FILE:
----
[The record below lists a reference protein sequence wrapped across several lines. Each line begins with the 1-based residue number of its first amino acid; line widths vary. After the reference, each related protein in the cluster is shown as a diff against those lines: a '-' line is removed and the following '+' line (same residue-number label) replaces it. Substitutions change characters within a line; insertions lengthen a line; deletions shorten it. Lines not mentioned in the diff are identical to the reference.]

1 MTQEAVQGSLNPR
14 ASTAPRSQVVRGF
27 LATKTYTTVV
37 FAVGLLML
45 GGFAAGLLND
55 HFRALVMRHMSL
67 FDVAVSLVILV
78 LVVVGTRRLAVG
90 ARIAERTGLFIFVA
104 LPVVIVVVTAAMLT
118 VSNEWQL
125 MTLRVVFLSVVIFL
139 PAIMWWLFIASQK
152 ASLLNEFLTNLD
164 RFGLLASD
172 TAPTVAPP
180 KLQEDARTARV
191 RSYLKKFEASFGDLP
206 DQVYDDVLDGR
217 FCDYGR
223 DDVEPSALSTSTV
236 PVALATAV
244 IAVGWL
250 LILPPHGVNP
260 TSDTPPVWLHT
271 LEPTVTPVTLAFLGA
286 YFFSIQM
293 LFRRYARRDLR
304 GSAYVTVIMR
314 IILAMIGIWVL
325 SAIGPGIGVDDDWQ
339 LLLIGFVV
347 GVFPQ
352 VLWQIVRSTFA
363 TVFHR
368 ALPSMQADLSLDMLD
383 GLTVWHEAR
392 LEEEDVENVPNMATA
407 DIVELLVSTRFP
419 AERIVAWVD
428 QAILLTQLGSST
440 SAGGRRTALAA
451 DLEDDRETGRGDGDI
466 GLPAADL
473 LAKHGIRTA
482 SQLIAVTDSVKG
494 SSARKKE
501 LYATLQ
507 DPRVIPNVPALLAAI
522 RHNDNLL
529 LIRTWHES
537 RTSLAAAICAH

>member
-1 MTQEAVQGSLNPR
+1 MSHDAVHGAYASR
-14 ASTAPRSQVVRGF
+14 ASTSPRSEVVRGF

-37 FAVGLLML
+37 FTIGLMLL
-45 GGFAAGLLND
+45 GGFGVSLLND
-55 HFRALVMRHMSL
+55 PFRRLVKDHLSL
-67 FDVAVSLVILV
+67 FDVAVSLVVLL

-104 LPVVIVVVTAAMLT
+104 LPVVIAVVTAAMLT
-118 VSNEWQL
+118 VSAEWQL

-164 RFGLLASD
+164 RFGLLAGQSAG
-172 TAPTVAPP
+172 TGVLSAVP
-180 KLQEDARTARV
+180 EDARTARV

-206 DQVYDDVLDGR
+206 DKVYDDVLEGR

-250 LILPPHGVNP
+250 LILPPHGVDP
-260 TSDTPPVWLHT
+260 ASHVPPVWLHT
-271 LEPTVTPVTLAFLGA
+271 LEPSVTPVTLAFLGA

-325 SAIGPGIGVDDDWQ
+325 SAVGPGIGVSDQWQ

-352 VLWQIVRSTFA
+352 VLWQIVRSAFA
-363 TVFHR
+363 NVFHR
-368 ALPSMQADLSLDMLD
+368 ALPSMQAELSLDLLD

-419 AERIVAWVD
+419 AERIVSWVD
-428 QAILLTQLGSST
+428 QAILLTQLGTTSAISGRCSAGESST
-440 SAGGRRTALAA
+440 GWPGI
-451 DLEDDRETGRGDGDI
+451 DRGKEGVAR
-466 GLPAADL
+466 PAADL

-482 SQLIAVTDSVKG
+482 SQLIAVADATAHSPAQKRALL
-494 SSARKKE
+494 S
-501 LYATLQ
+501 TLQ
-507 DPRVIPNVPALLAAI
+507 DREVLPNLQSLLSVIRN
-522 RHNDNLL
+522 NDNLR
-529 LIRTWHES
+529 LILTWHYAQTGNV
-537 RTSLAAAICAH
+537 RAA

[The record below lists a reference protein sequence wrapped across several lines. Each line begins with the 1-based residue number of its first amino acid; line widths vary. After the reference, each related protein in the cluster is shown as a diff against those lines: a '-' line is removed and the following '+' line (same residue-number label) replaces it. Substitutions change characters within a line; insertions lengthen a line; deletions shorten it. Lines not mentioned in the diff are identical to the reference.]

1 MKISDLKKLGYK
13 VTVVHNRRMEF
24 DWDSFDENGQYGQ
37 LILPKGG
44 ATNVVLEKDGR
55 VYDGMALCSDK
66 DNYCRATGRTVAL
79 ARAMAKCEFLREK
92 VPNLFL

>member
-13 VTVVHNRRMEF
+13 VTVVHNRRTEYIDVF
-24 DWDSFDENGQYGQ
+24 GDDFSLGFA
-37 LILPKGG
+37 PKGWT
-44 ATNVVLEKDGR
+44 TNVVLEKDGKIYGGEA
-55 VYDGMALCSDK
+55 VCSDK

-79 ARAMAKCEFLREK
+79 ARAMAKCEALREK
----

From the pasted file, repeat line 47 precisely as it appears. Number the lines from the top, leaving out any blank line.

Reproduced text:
482 SQLIAVTDSVKG